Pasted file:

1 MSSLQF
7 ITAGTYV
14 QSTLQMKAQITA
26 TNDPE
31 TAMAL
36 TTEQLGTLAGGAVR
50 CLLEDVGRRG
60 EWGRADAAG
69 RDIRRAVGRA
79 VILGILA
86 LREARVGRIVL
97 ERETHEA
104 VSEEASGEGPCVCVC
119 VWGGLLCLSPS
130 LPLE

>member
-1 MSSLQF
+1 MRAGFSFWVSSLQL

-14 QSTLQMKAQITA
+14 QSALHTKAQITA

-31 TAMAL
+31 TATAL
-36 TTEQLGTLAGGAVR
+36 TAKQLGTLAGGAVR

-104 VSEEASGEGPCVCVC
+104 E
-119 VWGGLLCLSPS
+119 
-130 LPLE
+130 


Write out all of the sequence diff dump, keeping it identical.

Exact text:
1 MSSLQF
7 ITAGTYV
14 QSTLQMKAQITA
26 TNDPE
31 TAMAL
36 TTEQLGTLAGGAVR
50 CLLEDVGRRG
60 EWGRADAAG
69 RDIRRAVGRA
79 VILGILA
86 LREARVGRIVL
97 ERETHEA
104 VSEEASGEGPCVCVC
119 VWGGLLCLSPS
130 LPLE

>member
-1 MSSLQF
+1 MRAGFSFWVSSLQL

-14 QSTLQMKAQITA
+14 QSALHTKAQITA

-31 TAMAL
+31 TATAL
-36 TTEQLGTLAGGAVR
+36 TAKQLGTLAGGAVR

-104 VSEEASGEGPCVCVC
+104 E
-119 VWGGLLCLSPS
+119 
-130 LPLE
+130 